What To Do With Your Regrets

Do you ever have regrets?

I’ve been sitting here thinking about how different things would be in my life if I had only studied a little bit harder in school, used a little more discipline, acted in a different way, stayed away from Hurricane Andrew when I lived in Florida, been a better husband, not moved to Atlanta, been more obedient, been …

I don’t know about you, but when I’m a little down or something hasn’t gone exactly the way I wanted it to, my mind always goes to what might have been. I know. I know. It’s a sin to dwell on the past. After all, I’ve been forgiven and God is sovereign. Nevertheless, on occasions I’m guilty of having a pity party and doing traffic with the demon of regret.

Someone has said that life isn’t a dress rehearsal. That’s true but wouldn’t it be nice if we could do it over again and do it right? Wouldn’t it be great if we could only go back and fix it? Things would be a whole lot different.

Whenever I have these times, I have an exercise I go through, asking myself a series of four questions that usually will give me some peace with my present circumstances. I thought I would share the process with you just in case you have some regrets too.

The first question I ask myself is this: What makes you think that if you did it again you would do it any better?

Knowing my track record, I suspect that it could have been worse. The man who went to his employer because he was angry about being passed over for a promotion said to his employer, “He has only been here for two years and I have twenty-five years of experience with this company.” “No,” his boss responded, “you’ve had one year’s experience and you have repeated it twenty-four times.”

The second question: Do you think God made a mistake?

There is a wonderful passage of Scripture in Acts 16:6-8 where Paul was on his way to Asia. Luke writes, “Now when they had gone through Phrygia and the region of Galatia, they were forbidden by the Holy Spirit to preach the word in Asia. After they had come to Mysia, they tried to go into Bithynia, but the Spirit did not permit them. So passing by Mysia, they came down to Troas.” You see, Paul had Asia on his mind … but God was thinking about Troas.

Ruth Graham was once asked if God always answered her prayers in the affirmative. “Of course not,” she replied, “If God always said yes I would have married the wrong man … several times.”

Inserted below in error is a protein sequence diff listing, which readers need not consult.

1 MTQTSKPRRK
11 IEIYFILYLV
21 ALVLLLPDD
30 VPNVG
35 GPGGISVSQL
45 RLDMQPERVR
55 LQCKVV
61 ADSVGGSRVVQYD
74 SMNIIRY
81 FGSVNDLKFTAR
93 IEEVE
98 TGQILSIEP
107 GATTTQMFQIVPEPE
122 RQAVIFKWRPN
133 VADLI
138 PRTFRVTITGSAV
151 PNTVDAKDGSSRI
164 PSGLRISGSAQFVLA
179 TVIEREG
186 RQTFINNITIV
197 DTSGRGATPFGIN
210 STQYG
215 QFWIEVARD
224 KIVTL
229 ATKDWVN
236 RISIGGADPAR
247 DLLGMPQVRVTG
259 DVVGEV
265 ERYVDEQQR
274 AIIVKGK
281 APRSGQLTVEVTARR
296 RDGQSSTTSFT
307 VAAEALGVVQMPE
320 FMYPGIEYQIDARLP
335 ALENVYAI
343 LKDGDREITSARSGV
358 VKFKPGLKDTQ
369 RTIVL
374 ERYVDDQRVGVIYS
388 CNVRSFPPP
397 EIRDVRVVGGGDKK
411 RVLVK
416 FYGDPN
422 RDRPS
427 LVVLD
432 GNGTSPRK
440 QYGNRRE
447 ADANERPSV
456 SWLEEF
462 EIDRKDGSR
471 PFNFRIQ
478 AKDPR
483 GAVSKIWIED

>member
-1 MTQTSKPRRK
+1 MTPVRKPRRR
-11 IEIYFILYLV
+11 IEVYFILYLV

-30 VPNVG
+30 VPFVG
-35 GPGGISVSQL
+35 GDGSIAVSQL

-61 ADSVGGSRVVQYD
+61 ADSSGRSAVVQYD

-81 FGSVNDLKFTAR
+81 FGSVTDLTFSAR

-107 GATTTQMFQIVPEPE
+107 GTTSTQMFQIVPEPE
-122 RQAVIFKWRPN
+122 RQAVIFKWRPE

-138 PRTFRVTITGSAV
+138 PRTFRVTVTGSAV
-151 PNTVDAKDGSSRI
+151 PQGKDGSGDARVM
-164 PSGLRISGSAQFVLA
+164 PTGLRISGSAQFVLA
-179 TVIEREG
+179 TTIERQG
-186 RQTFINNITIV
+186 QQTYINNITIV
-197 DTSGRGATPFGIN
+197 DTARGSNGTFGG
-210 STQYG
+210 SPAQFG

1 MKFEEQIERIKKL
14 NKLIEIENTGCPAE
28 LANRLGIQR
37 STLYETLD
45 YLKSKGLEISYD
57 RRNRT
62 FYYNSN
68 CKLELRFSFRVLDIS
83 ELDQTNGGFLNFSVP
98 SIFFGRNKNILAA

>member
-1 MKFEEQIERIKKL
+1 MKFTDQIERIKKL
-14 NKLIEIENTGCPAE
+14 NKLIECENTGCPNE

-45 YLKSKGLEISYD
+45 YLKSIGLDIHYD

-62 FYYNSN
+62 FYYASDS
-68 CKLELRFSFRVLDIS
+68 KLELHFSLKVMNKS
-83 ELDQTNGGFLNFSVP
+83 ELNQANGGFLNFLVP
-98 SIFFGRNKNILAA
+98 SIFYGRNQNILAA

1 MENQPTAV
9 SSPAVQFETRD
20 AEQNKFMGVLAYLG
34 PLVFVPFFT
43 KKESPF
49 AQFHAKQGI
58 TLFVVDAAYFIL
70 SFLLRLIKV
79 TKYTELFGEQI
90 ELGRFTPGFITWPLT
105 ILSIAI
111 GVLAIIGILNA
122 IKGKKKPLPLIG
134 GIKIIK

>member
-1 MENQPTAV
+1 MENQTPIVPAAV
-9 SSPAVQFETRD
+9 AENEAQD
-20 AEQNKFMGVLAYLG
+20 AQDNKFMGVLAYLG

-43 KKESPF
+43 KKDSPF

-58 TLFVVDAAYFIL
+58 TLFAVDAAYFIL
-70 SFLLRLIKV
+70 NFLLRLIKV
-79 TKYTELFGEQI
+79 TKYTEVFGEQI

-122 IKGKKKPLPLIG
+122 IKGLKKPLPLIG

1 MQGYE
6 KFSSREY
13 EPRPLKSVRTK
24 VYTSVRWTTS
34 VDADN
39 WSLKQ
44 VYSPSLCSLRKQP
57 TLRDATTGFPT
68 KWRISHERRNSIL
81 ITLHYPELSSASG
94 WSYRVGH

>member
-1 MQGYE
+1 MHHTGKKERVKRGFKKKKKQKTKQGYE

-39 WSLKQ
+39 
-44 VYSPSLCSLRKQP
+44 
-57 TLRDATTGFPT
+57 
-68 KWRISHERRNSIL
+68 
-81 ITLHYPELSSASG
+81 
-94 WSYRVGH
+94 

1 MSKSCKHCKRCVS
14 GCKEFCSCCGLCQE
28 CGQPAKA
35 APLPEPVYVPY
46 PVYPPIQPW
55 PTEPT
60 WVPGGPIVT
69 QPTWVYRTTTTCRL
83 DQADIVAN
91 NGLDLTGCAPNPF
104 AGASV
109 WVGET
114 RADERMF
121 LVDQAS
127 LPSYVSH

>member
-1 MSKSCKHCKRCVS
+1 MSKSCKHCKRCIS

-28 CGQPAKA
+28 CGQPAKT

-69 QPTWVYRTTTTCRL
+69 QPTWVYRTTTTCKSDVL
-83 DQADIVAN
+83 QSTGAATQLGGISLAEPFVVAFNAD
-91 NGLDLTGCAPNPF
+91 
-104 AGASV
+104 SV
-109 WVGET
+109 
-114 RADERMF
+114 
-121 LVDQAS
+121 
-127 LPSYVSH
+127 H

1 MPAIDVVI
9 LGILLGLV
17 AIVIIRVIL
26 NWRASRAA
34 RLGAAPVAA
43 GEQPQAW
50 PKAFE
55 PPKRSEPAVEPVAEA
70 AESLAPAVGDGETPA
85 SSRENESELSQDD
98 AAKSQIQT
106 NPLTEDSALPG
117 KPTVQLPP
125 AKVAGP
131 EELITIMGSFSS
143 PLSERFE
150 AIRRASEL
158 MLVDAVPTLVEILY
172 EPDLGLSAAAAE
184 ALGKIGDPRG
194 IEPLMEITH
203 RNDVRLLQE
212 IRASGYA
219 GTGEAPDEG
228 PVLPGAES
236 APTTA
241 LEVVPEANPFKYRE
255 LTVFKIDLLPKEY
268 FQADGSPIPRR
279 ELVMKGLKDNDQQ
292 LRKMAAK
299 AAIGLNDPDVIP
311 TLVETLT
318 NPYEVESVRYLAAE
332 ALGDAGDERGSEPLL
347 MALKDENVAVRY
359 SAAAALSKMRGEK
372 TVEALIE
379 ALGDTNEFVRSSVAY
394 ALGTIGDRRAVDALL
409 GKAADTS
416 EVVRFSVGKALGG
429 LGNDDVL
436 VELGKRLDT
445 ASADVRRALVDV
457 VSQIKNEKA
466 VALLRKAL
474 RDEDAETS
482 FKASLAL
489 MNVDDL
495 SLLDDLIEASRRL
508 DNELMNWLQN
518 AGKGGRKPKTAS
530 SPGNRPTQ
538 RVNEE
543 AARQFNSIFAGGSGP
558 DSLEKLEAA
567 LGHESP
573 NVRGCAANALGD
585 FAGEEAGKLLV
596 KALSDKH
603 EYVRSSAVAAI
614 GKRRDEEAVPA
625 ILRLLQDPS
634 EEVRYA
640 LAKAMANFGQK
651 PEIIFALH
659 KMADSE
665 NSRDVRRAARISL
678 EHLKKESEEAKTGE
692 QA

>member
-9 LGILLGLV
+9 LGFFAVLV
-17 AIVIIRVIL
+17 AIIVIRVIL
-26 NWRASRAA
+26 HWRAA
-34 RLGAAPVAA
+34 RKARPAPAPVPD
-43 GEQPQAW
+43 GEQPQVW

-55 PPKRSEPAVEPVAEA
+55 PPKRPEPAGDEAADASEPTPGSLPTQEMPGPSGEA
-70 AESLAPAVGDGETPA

I look back over my life and, while I would have done things different, God was in charge. I suspect if He had wanted me in a different place doing something else, He would have had me in a different place doing something else. He does, as someone has said, as He pleases and He does it right well.

The third question I ask myself is this: If things were different and you had fewer regrets, would God love you more?

I suspect that our regrets come when we try to measure our lives on a scale of zero to ten, with zero being the place where we create regrets and ten being the place where we do it right and have no regrets. But, you see, God doesn’t allot His love on the basis of a scale. God doesn’t love the pastors of big churches any more than He does the pastors of little churches. God doesn’t love the smart people more than He does the dumb ones. God doesn’t have a special place in His heart for the winner of the Miss America Pageant and He doesn’t give points on the basis of how far a man can throw a football. And, maybe more important, God doesn’t love the “good” people any more than He loves the “bad” people.

Jesus said that the well people didn’t need a physician and that He had come to call the sick and the sinners (Matthew 9:12-13).

If the only way I can know the Great Physician is to be sick, I’ll leave out the vitamins every time.

You know something? It is only at the place of regrets that I can really know God’s love. Love in response to goodness (or right decisions, or obedience, or wise actions) isn’t love. That’s reward. Love can only be demonstrated in the face of that which isn’t lovely. When I look back, it is the valley of regrets where I discovered God’s love.

The fourth question I ask myself is this: Where do you learn — in the places where you do it right, or in the places where you do it wrong?

It would be nice not to have any regrets. But, then, if I had no regrets, I would never grow. Regret is a sign of two things. First, it is a sign of God’s working in my life and secondly, it is a sign that God wants me to do it different next time.

What is your regret? Just go to Him and respond to His love. It makes whatever it was that caused the regret seem to be a gift of His love. You see, He will love you and clean up the mess.

Question: Do you have regrets you haven’t let go of? What will you plan to do about it?

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